The Emerging Artist
Every established artist, whether Modern or contemporary, has been an emerging artist at some point, until they have been selected by galleries and institutions, who then dedicate their time to carry them into prominence.
An emerging artist is defined very relatively, depending on whom (and how) the term is approached by. Some consider ‘emerging’ to be a young artist within five to ten years out of art school; some consider it to be at a point until they have ‘made it’ as a professional artist (the latter could be several years into their professional practice); most institutions, and galleries define this term as artists under the age of thirty.
Once artists are ‘picked up’ by galleries and institutions to represent, it becomes reasonably easier for them to practice in their studios without the distraction of sales and other logistical obstacles, which would otherwise dilute their creativity. With only a handful of galleries and hundreds of artists eagerly waiting, a large majority of artists continue to search for the moment when they can have the license to create freely.
This is where I feel it gets tricky. With only a handful of artists who are guided by professional galleries, the others who linger are seemingly lost. It is this section, which needs strengthening and there is a growing need for solid foundations to raise the standards of artistic development of the future.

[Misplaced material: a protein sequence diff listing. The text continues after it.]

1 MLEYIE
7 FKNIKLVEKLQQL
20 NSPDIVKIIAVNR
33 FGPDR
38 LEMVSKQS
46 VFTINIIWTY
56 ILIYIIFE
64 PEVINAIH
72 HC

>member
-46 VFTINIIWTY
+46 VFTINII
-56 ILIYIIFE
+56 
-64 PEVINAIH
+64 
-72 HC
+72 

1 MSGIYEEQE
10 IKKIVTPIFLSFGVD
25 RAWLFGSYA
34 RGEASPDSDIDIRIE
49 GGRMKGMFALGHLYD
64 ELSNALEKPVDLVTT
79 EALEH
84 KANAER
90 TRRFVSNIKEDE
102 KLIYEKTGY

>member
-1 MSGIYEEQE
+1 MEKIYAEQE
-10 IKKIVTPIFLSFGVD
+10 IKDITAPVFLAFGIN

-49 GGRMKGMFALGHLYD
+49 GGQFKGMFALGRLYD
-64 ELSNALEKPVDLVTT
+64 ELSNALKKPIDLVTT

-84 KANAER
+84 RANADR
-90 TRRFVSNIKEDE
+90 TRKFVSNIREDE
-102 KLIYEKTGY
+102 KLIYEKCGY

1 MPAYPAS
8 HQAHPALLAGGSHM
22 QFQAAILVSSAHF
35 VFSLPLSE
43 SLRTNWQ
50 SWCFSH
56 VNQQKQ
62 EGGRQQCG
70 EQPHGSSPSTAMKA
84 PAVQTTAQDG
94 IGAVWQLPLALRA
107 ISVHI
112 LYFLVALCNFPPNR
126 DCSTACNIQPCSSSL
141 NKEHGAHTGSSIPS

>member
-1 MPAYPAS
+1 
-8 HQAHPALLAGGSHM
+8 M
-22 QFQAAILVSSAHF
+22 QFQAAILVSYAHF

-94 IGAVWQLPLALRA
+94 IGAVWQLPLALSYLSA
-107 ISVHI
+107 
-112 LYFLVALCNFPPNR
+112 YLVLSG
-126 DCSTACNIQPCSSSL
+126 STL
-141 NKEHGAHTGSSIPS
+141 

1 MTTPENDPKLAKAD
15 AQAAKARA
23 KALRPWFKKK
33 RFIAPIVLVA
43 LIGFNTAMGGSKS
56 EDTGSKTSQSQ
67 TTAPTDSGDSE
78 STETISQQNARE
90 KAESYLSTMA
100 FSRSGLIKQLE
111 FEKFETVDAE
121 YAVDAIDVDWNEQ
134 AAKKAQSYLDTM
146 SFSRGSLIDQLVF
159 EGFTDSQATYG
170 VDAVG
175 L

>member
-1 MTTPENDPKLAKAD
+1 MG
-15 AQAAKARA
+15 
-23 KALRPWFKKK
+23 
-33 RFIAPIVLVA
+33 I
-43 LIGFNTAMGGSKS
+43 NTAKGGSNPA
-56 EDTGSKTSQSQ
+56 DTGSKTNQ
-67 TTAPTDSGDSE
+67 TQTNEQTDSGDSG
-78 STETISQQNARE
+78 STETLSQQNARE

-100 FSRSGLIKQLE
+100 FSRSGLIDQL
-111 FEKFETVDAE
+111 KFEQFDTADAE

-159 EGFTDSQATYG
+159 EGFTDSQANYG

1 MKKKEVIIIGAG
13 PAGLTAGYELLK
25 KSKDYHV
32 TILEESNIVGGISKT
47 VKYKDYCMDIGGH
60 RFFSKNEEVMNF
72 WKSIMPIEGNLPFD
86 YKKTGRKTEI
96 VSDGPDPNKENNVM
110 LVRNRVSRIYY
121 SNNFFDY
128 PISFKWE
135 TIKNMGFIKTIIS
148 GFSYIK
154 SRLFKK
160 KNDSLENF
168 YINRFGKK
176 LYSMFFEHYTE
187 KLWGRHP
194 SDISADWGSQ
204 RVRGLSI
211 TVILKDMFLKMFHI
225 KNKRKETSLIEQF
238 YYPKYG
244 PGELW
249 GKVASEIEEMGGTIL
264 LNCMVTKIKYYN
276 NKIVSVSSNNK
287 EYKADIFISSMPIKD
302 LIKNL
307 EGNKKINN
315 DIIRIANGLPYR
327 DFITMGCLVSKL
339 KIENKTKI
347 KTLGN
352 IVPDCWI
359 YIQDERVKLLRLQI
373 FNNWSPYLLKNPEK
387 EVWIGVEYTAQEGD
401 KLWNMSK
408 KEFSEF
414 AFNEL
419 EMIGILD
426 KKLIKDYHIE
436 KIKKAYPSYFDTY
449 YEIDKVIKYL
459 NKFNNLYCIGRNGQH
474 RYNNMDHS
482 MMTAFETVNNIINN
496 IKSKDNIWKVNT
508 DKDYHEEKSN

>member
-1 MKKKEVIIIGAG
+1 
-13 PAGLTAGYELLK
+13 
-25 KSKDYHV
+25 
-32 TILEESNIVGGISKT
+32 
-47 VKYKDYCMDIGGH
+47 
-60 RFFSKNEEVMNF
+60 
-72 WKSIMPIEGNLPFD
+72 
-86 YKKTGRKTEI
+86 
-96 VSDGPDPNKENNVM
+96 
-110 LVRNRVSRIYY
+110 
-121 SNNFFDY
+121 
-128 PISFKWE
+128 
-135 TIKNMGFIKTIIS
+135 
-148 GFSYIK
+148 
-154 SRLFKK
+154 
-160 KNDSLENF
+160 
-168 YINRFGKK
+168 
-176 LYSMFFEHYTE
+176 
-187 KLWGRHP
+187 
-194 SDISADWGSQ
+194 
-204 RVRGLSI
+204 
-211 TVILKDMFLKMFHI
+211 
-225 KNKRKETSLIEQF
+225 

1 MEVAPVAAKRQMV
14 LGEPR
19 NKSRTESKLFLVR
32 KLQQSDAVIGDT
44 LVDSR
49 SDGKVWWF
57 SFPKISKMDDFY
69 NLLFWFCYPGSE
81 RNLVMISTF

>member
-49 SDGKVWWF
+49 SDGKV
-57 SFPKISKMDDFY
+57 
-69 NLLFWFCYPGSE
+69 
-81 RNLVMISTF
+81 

Not for profit initiatives like residencies, artist management programs, educational programs and others alike exist across India, which aim at reinforcing guidance for artists and art enthusiasts as a whole, which reflects on the maturation, and enables cultural paradigm shifts.
Residencies, Grants, Public Projects, Educational Programs and Artist Management gives the artist a serious opportunity to continue to practice independently, as opposed to more confined alternatives in the commercial sector. Mainstreaming these programs and bringing them to the forefront is an important part of ensuring better artists for future generations.
As the founder of such an initiative, I encourage more and more people to support and endorse the emerging artist market, as I believe that this segment would grow exponentially over the next ten years and would be an important component of the art industry at large. Given the right selection process, including gallery representation, important art collections, institutions and publications, these artists would be the future of Indian Art.
Founder and Chief Curator of Chameleon Art Projects.